acquire the limiting velocity Km/mβ = K/β. That is, for times large

compared to the relaxation time β ’1 the velocity should be approximately

K/β. If we include the random ¬‚uctuations due to Brownian motion, this

suggests the equation

K

dx(t) = dt + dw(t)

β

where w is the Wiener process with di¬usion coe¬cient D = kT /mβ.

β ’1 ,

If there were no di¬usion we would have, approximately for t

dx(t) = (K/β)dt, and if there were no force we would have dx(t) = dw(t) .

If now K depends on x and t, but varies so slowly that it is approximately

constant along trajectories for times of the order β ’1 , we write

K x(t), t

dx(t) = dt + dw(t).

β

This is the basic equation of the Smoluchowski theory; cf. Chandrasek-

har™s discussion [21].

We shall begin by discussing the simplest case, when K is linear and

independent of t. Consider the one-dimensional harmonic oscillator with

circular frequency ω. The Langevin equation in the Ornstein-Uhlenbeck

theory is then

dx(t) = v(t)dt

dv(t) = ’ω 2 x(t)dt ’ βv(t)dt + dB(t)

or

x x 0

0 1

d = dt + d ,

2

’ω ’β

v v B

where, as before, B is a Wiener process with variance parameter σ 2 =

2βkT /m = 2β 2 D.

The characteristic equation of the matrix

0 1

A= 2

’ω ’β

is µ2 + βµ + ω 2 = 0, with the eigenvalues

1 12 1 12

β ’ ω2, β ’ ω2.

µ1 = ’ β + µ2 = ’ β ’

2 4 2 4

BROWNIAN MOTION IN A FORCE FIELD 55

As in the elementary theory of the harmonic oscillator without Brownian

motion, we distinguish three cases:

overdamped β > 2ω,

critically damped β = 2ω,

underdamped β < 2ω.

Except in the critically damped case, the matrix exp(tA) is

µ2 eµ1 t ’ µ1 eµ2 t ’eµ1 t + eµ2 t

1

tA

e = .

µ2 µ1 eµ1 t ’ µ2 µ1 eµ2 t ’µ1 eµ1 t + µ2 eµ2 t

µ2 ’ µ1

(We derive this as follows. Each matrix entry must be a linear com-

bination of exp(µ1 t) and exp(µ2 t). The coe¬cients are determined by

the requirements that exp(tA) and d exp(tA)/dt are 1 and A respectively

when t = 0.)

We let x(0) = x0 , v(0) = v0 . Then the mean of the process is

x0

etA .

v0

0

The covariance matrix of the Wiener process is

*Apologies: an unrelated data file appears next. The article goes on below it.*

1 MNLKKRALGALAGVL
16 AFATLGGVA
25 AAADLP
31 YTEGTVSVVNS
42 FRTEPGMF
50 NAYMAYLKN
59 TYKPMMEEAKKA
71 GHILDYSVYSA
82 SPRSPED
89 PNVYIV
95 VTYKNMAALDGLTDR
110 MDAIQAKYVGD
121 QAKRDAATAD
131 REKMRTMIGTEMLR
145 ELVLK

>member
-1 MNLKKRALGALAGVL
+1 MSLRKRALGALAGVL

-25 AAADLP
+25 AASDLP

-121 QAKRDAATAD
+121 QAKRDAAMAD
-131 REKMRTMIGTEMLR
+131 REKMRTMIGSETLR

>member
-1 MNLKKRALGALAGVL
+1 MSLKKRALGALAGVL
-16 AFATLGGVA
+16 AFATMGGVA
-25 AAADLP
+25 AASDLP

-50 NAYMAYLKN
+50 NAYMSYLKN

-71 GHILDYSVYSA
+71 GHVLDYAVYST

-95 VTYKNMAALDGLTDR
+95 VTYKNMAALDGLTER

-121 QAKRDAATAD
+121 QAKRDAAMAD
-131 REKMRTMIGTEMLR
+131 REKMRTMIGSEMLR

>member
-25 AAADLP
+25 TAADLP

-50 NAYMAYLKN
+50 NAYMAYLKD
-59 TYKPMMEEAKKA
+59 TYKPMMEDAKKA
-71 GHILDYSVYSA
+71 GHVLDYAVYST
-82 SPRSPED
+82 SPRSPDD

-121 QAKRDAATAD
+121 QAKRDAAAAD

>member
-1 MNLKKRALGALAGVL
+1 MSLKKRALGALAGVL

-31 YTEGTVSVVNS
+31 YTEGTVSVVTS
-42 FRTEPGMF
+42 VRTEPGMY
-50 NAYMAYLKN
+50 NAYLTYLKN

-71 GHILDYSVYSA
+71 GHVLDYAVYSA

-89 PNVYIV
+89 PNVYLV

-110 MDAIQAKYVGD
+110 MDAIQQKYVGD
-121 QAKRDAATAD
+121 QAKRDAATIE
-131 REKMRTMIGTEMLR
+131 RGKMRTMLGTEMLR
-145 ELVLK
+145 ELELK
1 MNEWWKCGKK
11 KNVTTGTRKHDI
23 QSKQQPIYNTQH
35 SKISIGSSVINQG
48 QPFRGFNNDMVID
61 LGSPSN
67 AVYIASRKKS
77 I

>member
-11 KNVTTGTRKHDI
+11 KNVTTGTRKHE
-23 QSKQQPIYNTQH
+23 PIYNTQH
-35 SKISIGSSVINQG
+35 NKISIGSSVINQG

B

0 0

2c = .

0 2β 2 D

The covariance matrix of the x, v process can be determined from Theo-

rem 8.2, but the formulas are complicated and not very illuminating. The

covariance for equal times are listed by Chandrasekhar [21, original page

30].

The Smoluchowski approximation is

ω2

dx(t) = ’ x(t)dt + dw(t),

β

where w is a Wiener process with di¬usion coe¬cient D. This has the

same form as the Ornstein-Uhlenbeck velocity process for a free parti-

cle. According to the intuitive argument leading to the Smoluchowski

equation, it should be a good approximation for time intervals large com-

β ’1 ) when the force is slowly varying

pared to the relaxation time (∆t

(β 2ω; i.e., the highly overdamped case).

56 CHAPTER 10

The Brownian motion of a harmonically bound particle has been in-

vestigated experimentally by Gerlach and Lehrer and by Kappler [26].

The particle is a very small mirror suspended in a gas by a thin quartz

¬ber. The mirror can rotate but the torsion of the ¬ber supplies a linear

restoring force. Bombardment of the mirror by the molecules of the gas

causes a Brownian motion of the mirror. The Brownian motion is one-

dimensional, being described by the angle that the mirror makes with its

equilibrium position. (This angle, which is very small, can be measured

accurately by shining a light on the mirror and measuring the position

of the re¬‚ected spot a large distance away.) At atmospheric pressure the

motion is highly overdamped, but at su¬ciently low pressures the under-

damped case can be observed, too. The Ornstein-Uhlenbeck theory gives

for the invariant measure (limiting distribution as t ’ ∞) Ex2 = kT /mω 2

and Ev 2 = kT /m. That is, the expected value of the kinetic energy 1 mv 2

2

1

in equilibrium is 2 kT , in accordance with the equipartition law of statis-

tical mechanics. These values are independent of β, and the constancy

of Ex2 as the pressure varies was observed experimentally. However, the

appearance of the trajectories varies tremendously.

Consider Fig. 5a on p. 243 of Kappler [26], which is the same as Fig. 5b

on p. 169 of Barnes and Silverman [11, §3]. This is a record of the motion

in the highly overdamped case. Locally the graph looks very much like

the Wiener process, extremely rough. However, the graph never rises

very far above or sinks very far below a median position, and there is

a general tendency to return to the median position. If we reverse the

direction if time, the graph looks very much the same. This process is a

Markov process”there is no memory of previous positions. A graph of

the velocity in the Ornstein-Uhlenbeck process for a free particle would

look the same.

Now consider Fig. 6a on p. 244 of Kappler (Fig. 5c on p. 169 of Barnes

and Silverman). This is a record of the motion in the underdamped

case. The curve looks smooth and more or less sinusoidal. This is clearly

not the graph of a Markov process, as there is an evident distinction